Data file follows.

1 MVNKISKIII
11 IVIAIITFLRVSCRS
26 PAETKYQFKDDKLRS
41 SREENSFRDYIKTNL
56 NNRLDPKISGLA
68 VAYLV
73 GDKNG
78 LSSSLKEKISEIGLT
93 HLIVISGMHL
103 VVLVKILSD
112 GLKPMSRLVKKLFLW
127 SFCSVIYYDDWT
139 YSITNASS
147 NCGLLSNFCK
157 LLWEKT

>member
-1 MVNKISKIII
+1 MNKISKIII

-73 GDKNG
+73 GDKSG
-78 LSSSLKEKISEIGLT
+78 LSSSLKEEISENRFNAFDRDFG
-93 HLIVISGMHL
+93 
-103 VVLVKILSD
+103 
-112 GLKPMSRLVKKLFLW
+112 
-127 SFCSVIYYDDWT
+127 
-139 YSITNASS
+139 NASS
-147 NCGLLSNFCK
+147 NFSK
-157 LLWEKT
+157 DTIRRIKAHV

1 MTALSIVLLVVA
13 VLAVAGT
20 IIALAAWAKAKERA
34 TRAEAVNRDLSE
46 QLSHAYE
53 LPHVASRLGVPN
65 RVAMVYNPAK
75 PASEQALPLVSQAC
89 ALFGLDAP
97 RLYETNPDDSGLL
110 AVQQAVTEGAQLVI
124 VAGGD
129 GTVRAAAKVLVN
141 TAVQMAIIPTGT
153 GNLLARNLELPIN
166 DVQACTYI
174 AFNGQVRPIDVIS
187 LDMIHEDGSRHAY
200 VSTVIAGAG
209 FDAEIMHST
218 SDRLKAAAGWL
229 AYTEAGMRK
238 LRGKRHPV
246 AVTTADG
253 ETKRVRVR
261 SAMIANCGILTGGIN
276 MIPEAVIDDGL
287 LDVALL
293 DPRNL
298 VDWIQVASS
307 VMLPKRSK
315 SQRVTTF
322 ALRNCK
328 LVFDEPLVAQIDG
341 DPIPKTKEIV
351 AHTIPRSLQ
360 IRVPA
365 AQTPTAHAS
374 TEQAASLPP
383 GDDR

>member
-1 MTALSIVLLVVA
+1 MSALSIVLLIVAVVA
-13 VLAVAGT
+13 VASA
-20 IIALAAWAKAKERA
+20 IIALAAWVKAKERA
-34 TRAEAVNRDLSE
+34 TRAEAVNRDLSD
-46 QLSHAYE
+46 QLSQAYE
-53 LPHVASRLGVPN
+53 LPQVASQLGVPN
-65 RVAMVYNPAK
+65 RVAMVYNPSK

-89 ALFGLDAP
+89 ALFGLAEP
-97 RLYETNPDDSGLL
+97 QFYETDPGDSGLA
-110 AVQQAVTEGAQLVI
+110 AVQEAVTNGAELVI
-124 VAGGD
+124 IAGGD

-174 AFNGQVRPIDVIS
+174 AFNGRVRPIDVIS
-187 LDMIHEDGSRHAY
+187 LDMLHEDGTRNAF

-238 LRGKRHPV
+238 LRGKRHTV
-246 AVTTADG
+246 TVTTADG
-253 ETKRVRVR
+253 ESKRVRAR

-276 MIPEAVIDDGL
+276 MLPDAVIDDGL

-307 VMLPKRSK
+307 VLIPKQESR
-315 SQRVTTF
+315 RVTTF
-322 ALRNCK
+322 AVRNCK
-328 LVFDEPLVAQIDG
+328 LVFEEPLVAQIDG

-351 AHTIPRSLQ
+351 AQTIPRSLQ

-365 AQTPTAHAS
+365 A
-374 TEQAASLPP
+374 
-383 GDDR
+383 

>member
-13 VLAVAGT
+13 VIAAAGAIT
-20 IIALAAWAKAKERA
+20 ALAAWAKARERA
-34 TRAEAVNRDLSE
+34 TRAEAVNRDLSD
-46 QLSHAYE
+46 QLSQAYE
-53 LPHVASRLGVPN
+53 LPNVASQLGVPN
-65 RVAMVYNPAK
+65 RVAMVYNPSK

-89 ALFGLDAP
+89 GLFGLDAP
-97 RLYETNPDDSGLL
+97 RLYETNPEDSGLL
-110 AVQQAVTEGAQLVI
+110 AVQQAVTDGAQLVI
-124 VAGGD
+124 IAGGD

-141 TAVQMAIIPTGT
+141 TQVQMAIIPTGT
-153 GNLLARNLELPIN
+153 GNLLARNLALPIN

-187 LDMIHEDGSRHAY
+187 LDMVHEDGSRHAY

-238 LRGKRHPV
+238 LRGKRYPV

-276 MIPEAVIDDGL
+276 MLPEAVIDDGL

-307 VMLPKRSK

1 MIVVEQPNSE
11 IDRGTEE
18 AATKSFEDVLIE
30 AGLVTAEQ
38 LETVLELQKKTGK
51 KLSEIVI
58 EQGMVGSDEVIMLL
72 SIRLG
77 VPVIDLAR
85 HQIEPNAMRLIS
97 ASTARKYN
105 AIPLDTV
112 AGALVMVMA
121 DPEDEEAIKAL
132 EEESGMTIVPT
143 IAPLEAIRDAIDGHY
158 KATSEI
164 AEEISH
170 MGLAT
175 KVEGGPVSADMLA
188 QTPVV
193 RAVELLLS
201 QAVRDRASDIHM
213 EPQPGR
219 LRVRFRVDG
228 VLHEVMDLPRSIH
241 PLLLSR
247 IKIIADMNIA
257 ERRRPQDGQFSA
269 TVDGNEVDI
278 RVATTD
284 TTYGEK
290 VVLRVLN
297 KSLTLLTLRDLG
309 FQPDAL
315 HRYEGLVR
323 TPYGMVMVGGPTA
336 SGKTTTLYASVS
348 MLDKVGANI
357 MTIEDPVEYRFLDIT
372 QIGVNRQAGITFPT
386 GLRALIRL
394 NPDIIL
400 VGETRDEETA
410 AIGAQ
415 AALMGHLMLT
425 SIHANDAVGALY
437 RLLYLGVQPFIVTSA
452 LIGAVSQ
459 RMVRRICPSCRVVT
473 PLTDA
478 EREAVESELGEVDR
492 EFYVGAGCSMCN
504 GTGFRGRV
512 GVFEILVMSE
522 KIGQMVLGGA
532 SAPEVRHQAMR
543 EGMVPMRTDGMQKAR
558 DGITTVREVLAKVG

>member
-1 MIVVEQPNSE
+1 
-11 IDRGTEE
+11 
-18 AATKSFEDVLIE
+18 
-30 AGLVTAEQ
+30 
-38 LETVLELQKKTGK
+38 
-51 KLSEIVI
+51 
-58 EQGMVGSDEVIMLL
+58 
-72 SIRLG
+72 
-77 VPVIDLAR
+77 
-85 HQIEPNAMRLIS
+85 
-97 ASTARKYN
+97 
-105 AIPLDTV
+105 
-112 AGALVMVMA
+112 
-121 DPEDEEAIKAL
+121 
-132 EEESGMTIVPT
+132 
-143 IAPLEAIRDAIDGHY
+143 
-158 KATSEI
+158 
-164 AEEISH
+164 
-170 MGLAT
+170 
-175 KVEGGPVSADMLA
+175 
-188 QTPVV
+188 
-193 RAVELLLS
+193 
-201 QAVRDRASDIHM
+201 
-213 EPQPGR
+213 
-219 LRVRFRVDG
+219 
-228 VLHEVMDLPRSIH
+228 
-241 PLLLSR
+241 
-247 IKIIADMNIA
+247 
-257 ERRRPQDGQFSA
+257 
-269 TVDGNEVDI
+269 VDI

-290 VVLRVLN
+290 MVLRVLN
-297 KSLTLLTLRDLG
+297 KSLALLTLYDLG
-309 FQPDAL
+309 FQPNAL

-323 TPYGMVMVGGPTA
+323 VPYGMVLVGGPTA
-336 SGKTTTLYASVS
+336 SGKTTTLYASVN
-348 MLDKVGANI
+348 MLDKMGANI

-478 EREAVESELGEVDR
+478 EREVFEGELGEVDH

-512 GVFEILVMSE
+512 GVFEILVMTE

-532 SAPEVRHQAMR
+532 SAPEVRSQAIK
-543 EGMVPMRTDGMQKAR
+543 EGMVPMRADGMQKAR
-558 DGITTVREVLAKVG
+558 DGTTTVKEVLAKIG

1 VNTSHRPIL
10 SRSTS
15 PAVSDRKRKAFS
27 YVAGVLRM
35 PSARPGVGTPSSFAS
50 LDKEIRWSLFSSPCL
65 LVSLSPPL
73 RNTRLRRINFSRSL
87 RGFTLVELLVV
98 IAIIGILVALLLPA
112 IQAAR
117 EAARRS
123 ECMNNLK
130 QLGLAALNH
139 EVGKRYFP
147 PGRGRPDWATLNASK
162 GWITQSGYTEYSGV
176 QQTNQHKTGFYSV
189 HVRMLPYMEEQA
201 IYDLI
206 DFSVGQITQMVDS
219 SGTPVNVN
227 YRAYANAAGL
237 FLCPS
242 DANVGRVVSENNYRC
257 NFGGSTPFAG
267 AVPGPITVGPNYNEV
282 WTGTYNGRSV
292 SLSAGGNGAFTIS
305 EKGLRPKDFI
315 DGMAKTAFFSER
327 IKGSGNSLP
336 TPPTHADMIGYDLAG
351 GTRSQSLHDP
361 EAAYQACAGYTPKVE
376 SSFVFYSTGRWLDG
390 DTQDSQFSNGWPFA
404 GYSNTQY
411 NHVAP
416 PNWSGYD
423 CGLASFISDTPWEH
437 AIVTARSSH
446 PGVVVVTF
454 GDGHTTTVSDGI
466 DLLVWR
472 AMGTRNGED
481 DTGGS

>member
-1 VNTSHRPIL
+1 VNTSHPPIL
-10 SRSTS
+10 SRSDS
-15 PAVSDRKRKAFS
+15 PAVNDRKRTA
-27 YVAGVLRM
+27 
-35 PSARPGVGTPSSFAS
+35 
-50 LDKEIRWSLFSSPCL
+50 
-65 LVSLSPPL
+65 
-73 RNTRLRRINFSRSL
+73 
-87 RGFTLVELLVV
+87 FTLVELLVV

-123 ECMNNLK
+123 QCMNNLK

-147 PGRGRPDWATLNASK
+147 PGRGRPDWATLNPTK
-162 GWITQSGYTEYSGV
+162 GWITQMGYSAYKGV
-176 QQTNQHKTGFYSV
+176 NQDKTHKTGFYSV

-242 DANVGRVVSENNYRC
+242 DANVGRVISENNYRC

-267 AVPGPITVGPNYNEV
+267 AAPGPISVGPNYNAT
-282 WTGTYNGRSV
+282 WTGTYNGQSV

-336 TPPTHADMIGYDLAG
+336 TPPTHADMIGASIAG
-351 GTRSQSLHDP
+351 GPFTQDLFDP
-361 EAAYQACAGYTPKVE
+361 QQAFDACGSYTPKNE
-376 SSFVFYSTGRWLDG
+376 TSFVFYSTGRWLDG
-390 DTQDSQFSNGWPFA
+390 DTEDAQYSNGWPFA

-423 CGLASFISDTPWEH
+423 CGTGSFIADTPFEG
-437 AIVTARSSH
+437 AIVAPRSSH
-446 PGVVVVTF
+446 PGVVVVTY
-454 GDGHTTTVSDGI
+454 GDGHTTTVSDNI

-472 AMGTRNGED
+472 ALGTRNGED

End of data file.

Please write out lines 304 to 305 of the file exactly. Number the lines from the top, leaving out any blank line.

15 PAVSDRKRKAFS
27 YVAGVLRM